When that trial will take place remains uncertain. It is currently scheduled to begin January 20 according to a source close to the case, but questions about Stanford’s competency would appear to make that date increasingly unlikely.

Specifics of Stanford’s condition are difficult to come by in a case that is shrouded in an unusual amount of secrecy.

Earlier this month, a civil attorney for Stanford, Stephen Cochell, said in a court filing that his client “continues to suffer from short-term and long-term memory loss.” That filing — despite being in a different court and a separate case — drew an angry rebuke from Hittner, who barred Cochell from further contact with his client in the civil case until after the criminal case is complete.

Attorneys in the criminal case are barred from discussing Stanford’s condition under a broad gag order imposed by Hittner, who has also sealed much of the court docket since Stanford’s medical problems came to light.

As a result, more than 28,000 investors remain in the dark. A court-appointed receiver attempting to recover assets has said much of that effort depends on the outcome of Stanford’s criminal trial, since the vast majority of the funds are in foreign accounts that are inaccessible without a resolution in the case.

So far, investors have recovered just pennies on the dollar.

Westgate victims still waiting payment a year after Ponzi Schemer went to Prison

Some of you may find this interesting. Just to give you all an idea of how long we may have to wait for any pay-out – once payments have been agreed and once Janvey has got his act together. Read this article and you will see why I am pushing for Grant Thornton to get access to the funds in Canada, Switzerland and the UK. If GT handle this, we will have direct access to them and can push for a speedy pay-out. That aside, we have Richard and 6 other victims on the committee who will make sure that any payment is swift and fair. If the money falls into the hands of Janvey and the committee we will be waiting forever to see a penny of it.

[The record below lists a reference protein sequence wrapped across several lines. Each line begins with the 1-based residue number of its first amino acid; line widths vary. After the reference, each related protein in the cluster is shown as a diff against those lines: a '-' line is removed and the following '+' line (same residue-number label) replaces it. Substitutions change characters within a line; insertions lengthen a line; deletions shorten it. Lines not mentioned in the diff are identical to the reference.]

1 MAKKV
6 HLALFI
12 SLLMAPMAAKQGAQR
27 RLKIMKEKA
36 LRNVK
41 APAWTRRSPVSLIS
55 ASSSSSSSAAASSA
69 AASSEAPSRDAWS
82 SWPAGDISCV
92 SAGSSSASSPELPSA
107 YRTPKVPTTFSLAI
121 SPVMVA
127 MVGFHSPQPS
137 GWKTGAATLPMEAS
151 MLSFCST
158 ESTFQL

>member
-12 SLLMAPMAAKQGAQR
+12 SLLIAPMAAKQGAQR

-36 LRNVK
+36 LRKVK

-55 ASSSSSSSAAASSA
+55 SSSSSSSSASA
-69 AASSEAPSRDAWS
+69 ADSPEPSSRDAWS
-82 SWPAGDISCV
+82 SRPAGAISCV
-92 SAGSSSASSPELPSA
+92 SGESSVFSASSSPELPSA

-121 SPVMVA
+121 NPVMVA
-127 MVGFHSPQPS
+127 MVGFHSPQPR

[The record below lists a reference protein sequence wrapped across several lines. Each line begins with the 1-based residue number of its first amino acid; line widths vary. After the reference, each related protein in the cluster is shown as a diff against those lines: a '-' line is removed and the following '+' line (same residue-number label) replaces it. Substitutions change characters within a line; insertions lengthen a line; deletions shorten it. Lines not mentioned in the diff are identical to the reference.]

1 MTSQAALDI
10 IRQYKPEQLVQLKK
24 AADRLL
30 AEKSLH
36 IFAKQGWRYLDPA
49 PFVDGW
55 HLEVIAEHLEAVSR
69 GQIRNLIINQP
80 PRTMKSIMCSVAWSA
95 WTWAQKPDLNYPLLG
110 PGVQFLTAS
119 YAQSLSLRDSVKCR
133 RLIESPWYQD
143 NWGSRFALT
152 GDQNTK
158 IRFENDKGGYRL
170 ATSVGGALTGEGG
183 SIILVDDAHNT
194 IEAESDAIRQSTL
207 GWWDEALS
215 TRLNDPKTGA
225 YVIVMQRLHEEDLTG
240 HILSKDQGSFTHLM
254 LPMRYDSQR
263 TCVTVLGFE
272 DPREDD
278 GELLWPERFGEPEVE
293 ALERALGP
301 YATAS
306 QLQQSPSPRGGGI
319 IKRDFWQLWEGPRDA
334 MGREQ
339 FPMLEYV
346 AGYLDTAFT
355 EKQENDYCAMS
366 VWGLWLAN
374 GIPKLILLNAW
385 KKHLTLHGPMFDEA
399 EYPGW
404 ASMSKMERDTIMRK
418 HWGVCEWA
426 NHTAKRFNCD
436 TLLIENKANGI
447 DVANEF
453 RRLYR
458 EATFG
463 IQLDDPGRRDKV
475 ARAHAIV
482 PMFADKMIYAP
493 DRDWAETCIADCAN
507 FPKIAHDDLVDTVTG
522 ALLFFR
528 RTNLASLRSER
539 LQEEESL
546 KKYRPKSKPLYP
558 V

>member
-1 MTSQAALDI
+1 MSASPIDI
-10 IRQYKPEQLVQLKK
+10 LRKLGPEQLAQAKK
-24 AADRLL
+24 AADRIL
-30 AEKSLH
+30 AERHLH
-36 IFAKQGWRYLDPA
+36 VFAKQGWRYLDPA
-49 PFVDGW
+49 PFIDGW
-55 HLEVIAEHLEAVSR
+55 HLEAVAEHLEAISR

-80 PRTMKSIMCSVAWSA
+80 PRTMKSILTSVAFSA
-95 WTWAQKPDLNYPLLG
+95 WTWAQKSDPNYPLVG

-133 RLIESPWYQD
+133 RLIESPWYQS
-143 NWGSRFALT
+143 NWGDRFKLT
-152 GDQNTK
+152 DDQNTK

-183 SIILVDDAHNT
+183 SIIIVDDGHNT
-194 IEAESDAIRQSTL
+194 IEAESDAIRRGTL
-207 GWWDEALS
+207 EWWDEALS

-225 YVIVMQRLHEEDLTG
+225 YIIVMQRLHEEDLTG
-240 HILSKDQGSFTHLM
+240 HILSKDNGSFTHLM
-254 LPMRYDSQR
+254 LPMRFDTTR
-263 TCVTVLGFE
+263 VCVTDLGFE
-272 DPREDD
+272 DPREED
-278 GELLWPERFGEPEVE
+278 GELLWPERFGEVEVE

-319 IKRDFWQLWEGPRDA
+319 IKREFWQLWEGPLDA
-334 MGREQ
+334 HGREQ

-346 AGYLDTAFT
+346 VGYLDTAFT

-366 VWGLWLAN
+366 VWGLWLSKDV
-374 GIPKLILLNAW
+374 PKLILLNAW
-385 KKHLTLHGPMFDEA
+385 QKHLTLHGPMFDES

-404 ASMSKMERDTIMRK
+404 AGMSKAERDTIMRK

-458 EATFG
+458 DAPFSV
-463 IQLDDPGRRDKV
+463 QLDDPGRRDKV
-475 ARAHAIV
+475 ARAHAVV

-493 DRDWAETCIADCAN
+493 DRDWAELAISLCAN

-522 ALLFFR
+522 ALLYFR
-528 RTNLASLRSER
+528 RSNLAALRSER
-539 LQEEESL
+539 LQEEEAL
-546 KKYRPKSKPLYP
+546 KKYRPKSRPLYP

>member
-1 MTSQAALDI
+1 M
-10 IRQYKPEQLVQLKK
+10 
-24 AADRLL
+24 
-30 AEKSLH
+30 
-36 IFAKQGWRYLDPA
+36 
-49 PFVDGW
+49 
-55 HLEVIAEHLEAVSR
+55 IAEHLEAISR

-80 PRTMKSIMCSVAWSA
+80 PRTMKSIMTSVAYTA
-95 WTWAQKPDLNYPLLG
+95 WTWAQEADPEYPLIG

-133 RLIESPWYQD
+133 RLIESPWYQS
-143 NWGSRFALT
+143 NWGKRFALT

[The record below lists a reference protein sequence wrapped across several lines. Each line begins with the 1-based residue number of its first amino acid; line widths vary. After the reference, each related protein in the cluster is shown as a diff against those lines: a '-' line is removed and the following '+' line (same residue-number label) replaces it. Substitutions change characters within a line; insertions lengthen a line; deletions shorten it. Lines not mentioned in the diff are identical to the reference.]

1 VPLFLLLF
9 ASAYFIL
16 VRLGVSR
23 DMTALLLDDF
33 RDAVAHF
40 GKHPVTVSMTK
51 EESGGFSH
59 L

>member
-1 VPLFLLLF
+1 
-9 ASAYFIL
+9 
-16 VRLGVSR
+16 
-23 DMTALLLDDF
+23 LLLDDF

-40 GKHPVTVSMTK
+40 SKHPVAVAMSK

Westgate victims still waiting payment a year
after Ponzi schemer went to prison

A year ago today, a federal judge sent James Nicholson away to prison for 40 years for running a $140 million Ponzi scheme. Attorneys and forensic accountants who helped recover investors’ money have been paid, but the investors who entrusted their money to the former Saddle River hedge fund manager have yet to get back a penny.

Why the holdup? The federal government refuses to say. “You can’t get an answer,” said Jon Prusmack, a Rockland County businessman who along with his wife lost $13.2 million in the fraud, the second-largest amount lost of Westgate’s nearly 400 investors. He’s among the investors who have been prodding government officials for answers. “We get a lot of
smokescreen,” he said. Nicholson’s victims continue to complain of vague, noncommittal answers from the U.S. Attorney’s Office in Manhattan, while estimated payment dates keep getting pushed back without explanation.
The U.S. Attorney’s Office had previously told The Record it is “committed” to ensuring victims to what they’re “entitled to” but did not say when the funds would be distributed. The clerk of court for the U.S. District Court, Southern District of New York, in Manhattan, which the U.S. Attorney’s Office said would distribute the funds, would not respond to multiple requests over the phone and in writing. The clerk, Ruby Krajick, didn’t respond to requests through a spokeswoman or a requested written inquiry. A call to U.S. District Judge Richard Sullivan, who sentenced Nicholson, went unreturned. Since July, six payments of Westgate investors’ money — totalling $19.6 million — have trickled into
Sullivan’s court, where Nicholson was prosecuted, pleaded guilty and was sentenced. That money could be earning interest in investors’ bank accounts, or paying for living expenses, retirement or college

In Prusmack’s case, the roughly $2 million he expects to get back from his Westgate losses could fund operations of two of his health and wellness, and sports and entertainment, businesses. “Rather than go borrow money, I’d rather use this,” he said. Prusmack isn’t facing the financial hardship experienced by other Westgate investors who have been struggling to make ends meet. “I just feel sorry for the other people,” he said.